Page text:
Generic Name: romidepsin (roe-mi-DEP-sin)
Medically reviewed by Drugs.com. Last updated on Sep 28, 2020.
Commonly used brand name(s)
In the U.S.
Available Dosage Forms:
- Powder for Solution
Therapeutic Class: Antineoplastic Agent
Pharmacologic Class: Histone Deacetylase Inhibitor
Uses for romidepsin
Romidepsin injection is used to treat certain types of cancer of the white blood cells called cutaneous T-cell lymphoma (CTCL) and peripheral T-cell lymphoma (PTCL). Romidepsin is used in patients who have already been treated with at least 1 previous treatment.
Romidepsin interferes with the growth of cancer cells, which are eventually destroyed by the body. Since the growth of normal body cells may also be affected, other unwanted effects will also occur. Some of these may be serious and must be reported to your doctor. Before you begin treatment with romidepsin, you and your doctor should talk about the benefits of romidepsin as well as the risks of receiving it.
Romidepsin is to be given only by or under the direct supervision of a doctor.
Before using romidepsin
In deciding to use a medicine, the risks of taking the medicine must be weighed against the good it will do. This is a decision you and your doctor will make. For romidepsin, the following should be considered:
Tell your doctor if you have ever had any unusual or allergic reaction to romidepsin or any other medicines. Also tell your health care professional if you have any other types of allergies, such as to foods, dyes, preservatives, or animals. For non-prescription products, read the label or package ingredients carefully.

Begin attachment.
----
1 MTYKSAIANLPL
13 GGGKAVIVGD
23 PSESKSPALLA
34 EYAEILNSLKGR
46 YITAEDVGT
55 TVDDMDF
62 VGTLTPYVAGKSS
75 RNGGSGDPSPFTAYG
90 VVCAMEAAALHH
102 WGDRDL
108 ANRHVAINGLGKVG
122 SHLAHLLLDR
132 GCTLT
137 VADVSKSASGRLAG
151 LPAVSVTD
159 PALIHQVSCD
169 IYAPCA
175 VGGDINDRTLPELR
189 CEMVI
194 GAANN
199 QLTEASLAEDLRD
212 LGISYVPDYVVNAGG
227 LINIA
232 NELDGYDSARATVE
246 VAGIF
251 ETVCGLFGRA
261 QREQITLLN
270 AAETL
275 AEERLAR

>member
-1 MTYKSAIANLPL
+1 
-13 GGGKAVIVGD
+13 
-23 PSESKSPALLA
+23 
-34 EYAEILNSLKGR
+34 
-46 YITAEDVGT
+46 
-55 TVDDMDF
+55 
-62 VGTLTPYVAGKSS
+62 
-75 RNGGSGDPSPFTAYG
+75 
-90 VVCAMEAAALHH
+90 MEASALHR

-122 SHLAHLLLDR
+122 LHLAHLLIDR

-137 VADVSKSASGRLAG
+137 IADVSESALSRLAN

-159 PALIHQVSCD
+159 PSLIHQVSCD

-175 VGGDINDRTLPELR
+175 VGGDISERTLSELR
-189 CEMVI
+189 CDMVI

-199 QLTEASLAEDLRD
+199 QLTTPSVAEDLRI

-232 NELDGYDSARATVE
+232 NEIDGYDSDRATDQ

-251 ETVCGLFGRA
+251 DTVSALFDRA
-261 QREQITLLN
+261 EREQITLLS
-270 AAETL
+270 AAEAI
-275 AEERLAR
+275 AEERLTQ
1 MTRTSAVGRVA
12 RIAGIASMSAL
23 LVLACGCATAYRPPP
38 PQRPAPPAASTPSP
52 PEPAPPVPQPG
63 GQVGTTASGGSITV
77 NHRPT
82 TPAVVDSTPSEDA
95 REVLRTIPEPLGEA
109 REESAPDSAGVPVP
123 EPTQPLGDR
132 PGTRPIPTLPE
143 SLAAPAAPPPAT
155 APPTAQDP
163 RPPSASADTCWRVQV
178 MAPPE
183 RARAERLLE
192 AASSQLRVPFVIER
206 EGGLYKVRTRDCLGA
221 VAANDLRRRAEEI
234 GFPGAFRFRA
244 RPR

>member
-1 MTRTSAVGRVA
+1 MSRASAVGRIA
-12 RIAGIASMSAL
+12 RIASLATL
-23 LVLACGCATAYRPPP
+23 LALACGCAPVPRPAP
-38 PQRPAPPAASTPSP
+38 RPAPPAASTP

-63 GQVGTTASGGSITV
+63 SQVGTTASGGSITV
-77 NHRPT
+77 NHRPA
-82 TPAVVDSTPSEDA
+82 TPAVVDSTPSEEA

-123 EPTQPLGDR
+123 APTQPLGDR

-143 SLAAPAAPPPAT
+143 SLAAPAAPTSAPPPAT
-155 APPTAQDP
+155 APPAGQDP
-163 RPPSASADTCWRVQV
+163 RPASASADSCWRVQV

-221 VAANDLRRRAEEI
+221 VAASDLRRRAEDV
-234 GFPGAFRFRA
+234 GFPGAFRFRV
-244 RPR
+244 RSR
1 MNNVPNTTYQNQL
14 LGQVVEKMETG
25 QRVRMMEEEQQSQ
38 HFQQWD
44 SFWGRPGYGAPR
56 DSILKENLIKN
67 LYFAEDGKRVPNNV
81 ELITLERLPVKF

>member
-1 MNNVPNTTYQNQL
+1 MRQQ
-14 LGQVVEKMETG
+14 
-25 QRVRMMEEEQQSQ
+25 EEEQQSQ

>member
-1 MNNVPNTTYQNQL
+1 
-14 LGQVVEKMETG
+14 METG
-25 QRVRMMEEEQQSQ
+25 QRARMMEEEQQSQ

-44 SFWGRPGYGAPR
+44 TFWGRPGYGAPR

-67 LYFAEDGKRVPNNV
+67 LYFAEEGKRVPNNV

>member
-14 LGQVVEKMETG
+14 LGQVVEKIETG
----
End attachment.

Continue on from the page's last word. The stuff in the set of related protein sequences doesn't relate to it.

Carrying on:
Appropriate studies have not been performed on the relationship of age to the effects of romidepsin injection in the pediatric population. Safety and efficacy have not been established.
Appropriate studies performed to date have not demonstrated geriatric-specific problems that would limit the usefulness of romidepsin injection in the elderly. However, elderly patients are more sensitive to the effects of romidepsin than younger adults.
There are no adequate studies in women for determining infant risk when using this medication during breastfeeding. Weigh the potential benefits against the potential risks before taking this medication while breastfeeding.
Interactions with medicines
Although certain medicines should not be used together at all, in other cases two different medicines may be used together even if an interaction might occur. In these cases, your doctor may want to change the dose, or other precautions may be necessary. When you are receiving romidepsin, it is especially important that your healthcare professional know if you are taking any of the medicines listed below. The following interactions have been selected on the basis of their potential significance and are not necessarily all-inclusive.
Using romidepsin with any of the following medicines is not recommended. Your doctor may decide not to treat you with this medication or change some of the other medicines you take.
Using romidepsin with any of the following medicines is usually not recommended, but may be required in some cases. If both medicines are prescribed together, your doctor may change the dose or how often you use one or both of the medicines.
- St John's Wort
Interactions with food/tobacco/alcohol
Certain medicines should not be used at or around the time of eating food or eating certain types of food since interactions may occur. Using alcohol or tobacco with certain medicines may also cause interactions to occur. Discuss with your healthcare professional the use of your medicine with food, alcohol, or tobacco.
Other medical problems
The presence of other medical problems may affect the use of romidepsin. Make sure you tell your doctor if you have any other medical problems, especially: